Cell proliferation, mechanisms of Cell Death, types & sources of stem cells
Early development is characterized by the rapid proliferation of embryonic cells, which then differentiate to produce the many specialized types of cells that make up the tissues and organs of multicellular animals. As cells differentiate, their rate of proliferation usually decreases, and many cells in adult animals are arrested in the G0 stage of the cell cycle.
Cell proliferation in adults
Cell proliferation is carefully balanced with cell death to maintain a constant number of cells in adult tissues and organs. Somatic cells in the adult can be grouped into three general categories with respect to cell proliferation:
Static cell population: These are non-dividing permanent cells, thus they would not be replaced if injured or lost. They leave the cell cycle to perform a specialized function. Static cells include cardiac muscle fibers and neurons.
Stable cell population: These are quiescent cells that do not usually divide. They are considered to be in the G0 phase but be they may be stimulated to divide by appropriate signals as injury, thus their renewal occurs by duplication of existing cells. They include smooth muscle fibers and the epithelial cells of most internal organs such as the liver and kidney.
Labile cell population: These are fully differentiated cells that do not themselves proliferate. instead, their continuous renewal is via the proliferation of the less differentiated stem cells. They include all cells that have a short life span as blood cells, epithelial cells of the skin (skin epidermis), and epithelial cells lining the digestive tract.
It is the process by which unspecialized cells (as embryonic or regenerative cells) acquire specialized structural and/or functional features that characterize the cells, tissues, or organs of the mature organism.
They are primal cells which are the source, or “stem” for all of the specialized cells that form organs and tissues.
Stem cell possesses two properties:
- Self-renewal: It is the ability of the cell to go through numerous cycles of cell division while maintaining the undifferentiated state.
- Potency: it is the capacity to differentiate into different cell types.
Types of stem cells
Totipotent stem cells
They have the potential to generate all types of cells and tissues and can construct a complete, viable organism. Totipotent stem cells are derived from the cells produced by the first few divisions of the fertilized ovum ( morula cells).
Pluripotent stem cells
They are the descendants of totipotent cells, derived from the inner cell mass of the blastocyst. They can differentiate into more than 220 cell types in the adult body, these are the derivatives of the three primary germ layers, ectoderm, endoderm, and mesoderm. Pluripotent stem cells undergo further specialization into multipotent progenitor cells.
Multipotent stem cells
They can produce mature cells of a single type but still, have the property of self-renewal which distinguishes them from non-stem cells. They include stem cells in the skin epidermis.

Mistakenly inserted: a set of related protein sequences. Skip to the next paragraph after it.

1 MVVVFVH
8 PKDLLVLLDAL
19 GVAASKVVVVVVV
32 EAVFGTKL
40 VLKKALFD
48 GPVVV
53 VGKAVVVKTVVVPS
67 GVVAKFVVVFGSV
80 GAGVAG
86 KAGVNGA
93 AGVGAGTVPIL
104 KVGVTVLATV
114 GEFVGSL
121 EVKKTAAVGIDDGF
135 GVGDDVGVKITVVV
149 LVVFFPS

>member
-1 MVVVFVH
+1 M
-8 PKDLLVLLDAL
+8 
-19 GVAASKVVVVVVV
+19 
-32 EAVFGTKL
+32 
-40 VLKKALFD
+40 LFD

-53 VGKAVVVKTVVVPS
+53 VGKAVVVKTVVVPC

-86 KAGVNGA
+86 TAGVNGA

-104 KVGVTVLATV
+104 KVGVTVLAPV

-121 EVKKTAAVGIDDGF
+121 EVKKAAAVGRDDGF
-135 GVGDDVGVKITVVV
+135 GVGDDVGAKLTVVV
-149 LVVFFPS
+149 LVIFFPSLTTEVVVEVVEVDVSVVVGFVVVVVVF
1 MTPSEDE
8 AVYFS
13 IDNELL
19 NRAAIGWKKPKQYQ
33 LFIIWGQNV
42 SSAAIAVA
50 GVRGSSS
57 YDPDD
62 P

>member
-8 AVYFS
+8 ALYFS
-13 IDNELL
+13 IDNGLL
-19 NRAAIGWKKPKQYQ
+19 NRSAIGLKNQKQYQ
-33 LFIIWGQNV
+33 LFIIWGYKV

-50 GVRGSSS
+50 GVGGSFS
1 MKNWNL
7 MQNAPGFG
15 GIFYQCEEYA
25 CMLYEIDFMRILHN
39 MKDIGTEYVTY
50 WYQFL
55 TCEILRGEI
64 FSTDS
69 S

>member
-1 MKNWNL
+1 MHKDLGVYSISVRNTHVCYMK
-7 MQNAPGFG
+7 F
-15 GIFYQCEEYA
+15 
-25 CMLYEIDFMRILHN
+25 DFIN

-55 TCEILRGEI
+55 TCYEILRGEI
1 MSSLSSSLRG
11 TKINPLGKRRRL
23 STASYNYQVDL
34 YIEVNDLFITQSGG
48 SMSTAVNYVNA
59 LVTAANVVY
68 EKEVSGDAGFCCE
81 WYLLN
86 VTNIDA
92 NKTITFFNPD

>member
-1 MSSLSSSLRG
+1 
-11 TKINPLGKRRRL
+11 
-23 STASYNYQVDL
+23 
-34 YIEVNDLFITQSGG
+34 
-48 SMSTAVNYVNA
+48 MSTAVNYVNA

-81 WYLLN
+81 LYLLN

Potential sources of stem cells for clinical application
- Embryonic stem cells are pluripotent stem cells, derived from the blastocyst. ( Limited uses this source is due to the ethical restriction).
- Adult stem cells: most adult stem cells are multipotent that can only produce a limited number of cell types.
- Amniotic fluid stem cells are multipotent stem cells.
- Umbilical cord blood stem cells are considered as pluripotent stem cells.
The normal cells are able to handle normal physiologic demands. If the cell is exposed to severe stresses, it goes into cellular adaptations. When the adaptive response to a stimulus is exceeded, reversible or irreversible cell injury occurs. If the stimulus persists, the cell reaches a “point of no return” and ultimately cell death. There are 2 different mechanisms of cell death, necrosis, and apoptosis.
Necrosis = accidental cell death: it is a pathological process due to various unfavorable factors e.g. hypoxia, radiation, or as a result of pathogens such as viruses.
Morphological features of necrosis
- Damage of the cell membrane with severe cell swelling and cell rupture.
- Denaturation or coagulation of cytoplasmic proteins with the breakdown of cell organelles.
- Inflammation with extensive damage to the surrounding tissue.
Apoptosis = programmed cell death
It is a physiological process controlled by several genes, during which loss of mitochondrial function initiates a cascade of reactions that can set on cell death. Apoptosis occurs in many conditions, including:
- In normal embryonic development as the removal of excess cells that have no function during morphogenesis and for determination of organ size.
- In adults as Hormone-dependent involution of the endometrium during the menstrual cycle, regression of lactating mammary gland after weaning and regression of prostate in old males. Elimination of cells during cell cycle when their DNA damage is beyond repair (Refer to the regulation of cell cycle). Maintaining a constant number of cells in proliferating cell populations such as intestinal crypt epithelium.
Morphological features of apoptosis
- Breakdown of DNA with hypercondensation of nuclear chromatin and its collapse against the nuclear periphery.
- Cell organelles remain apparently normal but become clumped inside the cytoplasm.
- Shrinkage of the cell with membrane blebbing.
- Loss of microvilli and intercellular junctions.
- Change of cell membrane characters without loss of its integrity throughout the entire process.
- Fragmentation of the cell into membrane-enclosed apoptotic bodies that contain fragments of the nucleus, mitochondria, and other organelles. The apoptotic bodies are rapidly-recognized and removed by the phagocytic cells.